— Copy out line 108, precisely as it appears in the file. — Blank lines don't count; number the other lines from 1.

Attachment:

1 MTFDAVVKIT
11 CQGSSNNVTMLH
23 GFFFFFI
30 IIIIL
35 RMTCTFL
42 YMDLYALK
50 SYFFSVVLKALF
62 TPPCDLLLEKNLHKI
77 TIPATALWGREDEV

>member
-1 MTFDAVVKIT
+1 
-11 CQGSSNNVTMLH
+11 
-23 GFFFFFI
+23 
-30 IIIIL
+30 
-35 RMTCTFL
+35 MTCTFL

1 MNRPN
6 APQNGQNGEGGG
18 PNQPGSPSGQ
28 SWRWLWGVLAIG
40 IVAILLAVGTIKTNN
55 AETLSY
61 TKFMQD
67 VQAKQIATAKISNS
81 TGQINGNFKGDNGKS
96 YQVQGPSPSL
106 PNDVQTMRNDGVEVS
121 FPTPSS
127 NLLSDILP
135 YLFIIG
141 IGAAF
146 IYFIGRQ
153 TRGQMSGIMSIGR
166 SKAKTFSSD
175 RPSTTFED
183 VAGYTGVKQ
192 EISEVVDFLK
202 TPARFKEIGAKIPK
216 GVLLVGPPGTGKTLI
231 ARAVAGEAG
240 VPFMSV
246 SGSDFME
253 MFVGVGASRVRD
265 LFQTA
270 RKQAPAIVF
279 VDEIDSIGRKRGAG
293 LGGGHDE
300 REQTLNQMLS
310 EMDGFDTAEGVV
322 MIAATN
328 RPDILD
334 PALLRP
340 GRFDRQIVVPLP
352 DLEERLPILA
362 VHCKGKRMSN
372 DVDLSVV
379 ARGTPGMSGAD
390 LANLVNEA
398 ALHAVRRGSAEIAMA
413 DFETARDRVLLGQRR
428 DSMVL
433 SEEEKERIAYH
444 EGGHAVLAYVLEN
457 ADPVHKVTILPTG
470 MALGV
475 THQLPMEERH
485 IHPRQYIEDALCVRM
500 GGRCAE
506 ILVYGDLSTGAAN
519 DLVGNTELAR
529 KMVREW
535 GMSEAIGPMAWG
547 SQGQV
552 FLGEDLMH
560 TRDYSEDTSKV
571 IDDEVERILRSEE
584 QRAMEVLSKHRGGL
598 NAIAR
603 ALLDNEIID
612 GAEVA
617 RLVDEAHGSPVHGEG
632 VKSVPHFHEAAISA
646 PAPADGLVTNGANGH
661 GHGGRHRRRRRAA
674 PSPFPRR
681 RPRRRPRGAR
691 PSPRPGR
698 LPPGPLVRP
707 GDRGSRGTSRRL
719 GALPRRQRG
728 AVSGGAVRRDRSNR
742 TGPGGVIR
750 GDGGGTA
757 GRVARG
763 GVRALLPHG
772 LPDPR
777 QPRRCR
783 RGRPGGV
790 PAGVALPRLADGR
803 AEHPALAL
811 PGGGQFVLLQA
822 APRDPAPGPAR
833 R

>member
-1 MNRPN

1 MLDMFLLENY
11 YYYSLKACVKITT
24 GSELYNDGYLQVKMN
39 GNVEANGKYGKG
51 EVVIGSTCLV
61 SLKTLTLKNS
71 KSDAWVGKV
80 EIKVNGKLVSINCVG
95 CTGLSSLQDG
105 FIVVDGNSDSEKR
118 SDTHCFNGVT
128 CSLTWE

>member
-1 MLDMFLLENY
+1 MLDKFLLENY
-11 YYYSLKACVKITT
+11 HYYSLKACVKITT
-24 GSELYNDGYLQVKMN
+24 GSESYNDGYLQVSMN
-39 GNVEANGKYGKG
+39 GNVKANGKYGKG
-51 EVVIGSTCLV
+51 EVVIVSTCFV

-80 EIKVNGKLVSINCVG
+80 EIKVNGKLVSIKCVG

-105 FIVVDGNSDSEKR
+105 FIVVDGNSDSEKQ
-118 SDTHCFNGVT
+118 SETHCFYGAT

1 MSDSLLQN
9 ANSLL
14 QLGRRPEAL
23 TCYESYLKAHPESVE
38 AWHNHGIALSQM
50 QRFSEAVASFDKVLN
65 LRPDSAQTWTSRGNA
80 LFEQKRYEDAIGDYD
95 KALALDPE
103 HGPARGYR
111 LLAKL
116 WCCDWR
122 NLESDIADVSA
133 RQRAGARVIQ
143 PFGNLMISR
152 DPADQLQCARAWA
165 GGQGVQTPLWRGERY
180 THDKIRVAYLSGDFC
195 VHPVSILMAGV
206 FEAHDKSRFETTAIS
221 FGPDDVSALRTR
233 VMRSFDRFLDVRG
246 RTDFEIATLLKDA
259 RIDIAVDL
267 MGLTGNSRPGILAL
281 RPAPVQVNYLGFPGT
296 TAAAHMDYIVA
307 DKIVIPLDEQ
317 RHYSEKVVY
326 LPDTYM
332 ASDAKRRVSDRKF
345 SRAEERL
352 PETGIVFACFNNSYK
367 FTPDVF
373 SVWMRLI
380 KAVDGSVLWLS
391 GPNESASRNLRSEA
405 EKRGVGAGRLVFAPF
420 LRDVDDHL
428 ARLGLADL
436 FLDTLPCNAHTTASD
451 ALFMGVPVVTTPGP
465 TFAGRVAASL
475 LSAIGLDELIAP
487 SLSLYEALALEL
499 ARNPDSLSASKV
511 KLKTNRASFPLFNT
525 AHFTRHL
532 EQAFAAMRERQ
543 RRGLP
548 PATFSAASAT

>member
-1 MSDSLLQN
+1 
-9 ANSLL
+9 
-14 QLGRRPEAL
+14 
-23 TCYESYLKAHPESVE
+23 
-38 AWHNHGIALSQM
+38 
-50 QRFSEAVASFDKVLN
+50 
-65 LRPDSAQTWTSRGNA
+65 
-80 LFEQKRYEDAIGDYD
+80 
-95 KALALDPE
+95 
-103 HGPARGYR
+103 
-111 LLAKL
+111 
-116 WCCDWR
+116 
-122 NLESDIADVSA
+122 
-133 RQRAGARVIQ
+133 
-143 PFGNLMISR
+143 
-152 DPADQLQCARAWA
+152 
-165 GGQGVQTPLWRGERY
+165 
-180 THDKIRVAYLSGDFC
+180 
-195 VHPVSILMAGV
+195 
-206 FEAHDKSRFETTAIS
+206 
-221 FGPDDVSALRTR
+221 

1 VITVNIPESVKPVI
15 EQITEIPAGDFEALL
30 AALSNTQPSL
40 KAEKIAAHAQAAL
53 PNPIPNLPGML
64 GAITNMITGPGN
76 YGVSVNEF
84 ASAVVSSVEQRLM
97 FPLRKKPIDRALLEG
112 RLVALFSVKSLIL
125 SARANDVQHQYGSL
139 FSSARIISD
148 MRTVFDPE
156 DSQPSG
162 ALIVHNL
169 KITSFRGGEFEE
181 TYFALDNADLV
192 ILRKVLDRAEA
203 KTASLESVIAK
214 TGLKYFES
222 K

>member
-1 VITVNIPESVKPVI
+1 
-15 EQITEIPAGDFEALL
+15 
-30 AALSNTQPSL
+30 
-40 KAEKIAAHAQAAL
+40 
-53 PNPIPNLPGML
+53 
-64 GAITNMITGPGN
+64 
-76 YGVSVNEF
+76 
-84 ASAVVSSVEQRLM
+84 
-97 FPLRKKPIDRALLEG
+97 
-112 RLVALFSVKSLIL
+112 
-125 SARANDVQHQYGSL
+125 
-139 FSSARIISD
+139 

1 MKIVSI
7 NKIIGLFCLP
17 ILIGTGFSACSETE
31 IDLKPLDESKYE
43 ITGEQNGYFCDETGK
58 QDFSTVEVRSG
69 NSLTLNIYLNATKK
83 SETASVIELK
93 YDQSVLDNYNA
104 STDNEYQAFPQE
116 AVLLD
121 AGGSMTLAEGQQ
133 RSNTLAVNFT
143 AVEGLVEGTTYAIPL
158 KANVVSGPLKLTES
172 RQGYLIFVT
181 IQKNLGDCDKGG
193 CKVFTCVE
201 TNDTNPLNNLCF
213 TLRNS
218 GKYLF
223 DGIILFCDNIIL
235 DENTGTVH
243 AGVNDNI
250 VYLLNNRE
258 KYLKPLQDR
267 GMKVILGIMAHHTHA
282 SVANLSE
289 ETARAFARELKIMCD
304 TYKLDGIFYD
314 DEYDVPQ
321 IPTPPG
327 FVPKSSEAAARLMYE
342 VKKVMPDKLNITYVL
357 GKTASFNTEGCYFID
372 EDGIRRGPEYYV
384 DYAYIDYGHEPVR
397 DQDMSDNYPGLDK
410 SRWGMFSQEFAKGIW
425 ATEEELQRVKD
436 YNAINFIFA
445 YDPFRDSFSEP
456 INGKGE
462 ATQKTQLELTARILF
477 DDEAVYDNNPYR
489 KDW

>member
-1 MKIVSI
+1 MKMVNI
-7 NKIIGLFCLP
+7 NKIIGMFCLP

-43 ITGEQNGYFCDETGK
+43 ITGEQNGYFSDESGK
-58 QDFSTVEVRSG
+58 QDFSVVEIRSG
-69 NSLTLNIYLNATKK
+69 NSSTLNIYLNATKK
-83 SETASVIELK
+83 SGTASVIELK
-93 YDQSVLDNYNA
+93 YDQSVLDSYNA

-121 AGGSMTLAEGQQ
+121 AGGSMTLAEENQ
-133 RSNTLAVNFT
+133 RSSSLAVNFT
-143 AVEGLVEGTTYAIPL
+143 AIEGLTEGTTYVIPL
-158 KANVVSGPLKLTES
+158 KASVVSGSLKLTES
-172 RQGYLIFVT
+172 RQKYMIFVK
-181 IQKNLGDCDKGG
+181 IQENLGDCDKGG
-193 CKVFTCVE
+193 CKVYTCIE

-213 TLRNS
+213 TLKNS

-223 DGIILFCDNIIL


>member